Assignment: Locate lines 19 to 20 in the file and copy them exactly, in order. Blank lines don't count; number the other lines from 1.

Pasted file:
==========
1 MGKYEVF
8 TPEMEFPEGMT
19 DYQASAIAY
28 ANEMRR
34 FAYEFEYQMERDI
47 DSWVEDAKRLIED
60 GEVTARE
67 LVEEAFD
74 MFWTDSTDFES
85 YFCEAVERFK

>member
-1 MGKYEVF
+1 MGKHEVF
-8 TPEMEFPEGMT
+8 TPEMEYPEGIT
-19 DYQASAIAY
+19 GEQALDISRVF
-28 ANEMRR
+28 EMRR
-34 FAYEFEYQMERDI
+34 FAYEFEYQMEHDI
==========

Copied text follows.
+28 EMRR
-34 FAYEFEYQMERDI